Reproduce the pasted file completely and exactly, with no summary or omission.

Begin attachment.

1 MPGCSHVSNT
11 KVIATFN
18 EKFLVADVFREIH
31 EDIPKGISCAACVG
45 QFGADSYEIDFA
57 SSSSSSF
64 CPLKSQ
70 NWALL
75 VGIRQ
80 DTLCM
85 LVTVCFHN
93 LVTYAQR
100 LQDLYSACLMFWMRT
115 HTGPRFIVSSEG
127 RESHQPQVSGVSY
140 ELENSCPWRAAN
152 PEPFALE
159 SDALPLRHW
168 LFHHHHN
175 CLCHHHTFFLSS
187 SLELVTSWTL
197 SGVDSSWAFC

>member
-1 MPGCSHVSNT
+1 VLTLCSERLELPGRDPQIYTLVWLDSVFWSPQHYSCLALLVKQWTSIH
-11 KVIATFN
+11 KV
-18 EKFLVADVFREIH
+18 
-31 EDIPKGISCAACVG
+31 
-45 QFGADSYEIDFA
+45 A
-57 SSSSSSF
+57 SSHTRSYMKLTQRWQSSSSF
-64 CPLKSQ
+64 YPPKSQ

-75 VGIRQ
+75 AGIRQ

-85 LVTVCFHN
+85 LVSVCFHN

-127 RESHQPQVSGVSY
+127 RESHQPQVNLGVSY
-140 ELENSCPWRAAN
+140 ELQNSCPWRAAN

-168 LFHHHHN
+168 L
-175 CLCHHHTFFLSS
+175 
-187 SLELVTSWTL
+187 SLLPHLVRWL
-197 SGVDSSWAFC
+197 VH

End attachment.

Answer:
1 MPGCSHVSNT
11 KVIATFN
18 EKFLVADVFREIH
31 EDIPKGISCAACVG
45 QFGADSYEIDFA
57 SSSSSSF
64 CPLKSQ
70 NWALL
75 VGIRQ
80 DTLCM
85 LVTVCFHN
93 LVTYAQR
100 LQDLYSACLMFWMRT
115 HTGPRFIVSSEG
127 RESHQPQVSGVSY
140 ELENSCPWRAAN
152 PEPFALE
159 SDALPLRHW
168 LFHHHHN
175 CLCHHHTFFLSS
187 SLELVTSWTL
197 SGVDSSWAFC

>member
-1 MPGCSHVSNT
+1 VLTLCSERLELPGRDPQIYTLVWLDSVFWSPQHYSCLALLVKQWTSIH
-11 KVIATFN
+11 KV
-18 EKFLVADVFREIH
+18 
-31 EDIPKGISCAACVG
+31 
-45 QFGADSYEIDFA
+45 A
-57 SSSSSSF
+57 SSHTRSYMKLTQRWQSSSSF
-64 CPLKSQ
+64 YPPKSQ

-75 VGIRQ
+75 AGIRQ

-85 LVTVCFHN
+85 LVSVCFHN

-127 RESHQPQVSGVSY
+127 RESHQPQVNLGVSY
-140 ELENSCPWRAAN
+140 ELQNSCPWRAAN

-168 LFHHHHN
+168 L
-175 CLCHHHTFFLSS
+175 
-187 SLELVTSWTL
+187 SLLPHLVRWL
-197 SGVDSSWAFC
+197 VH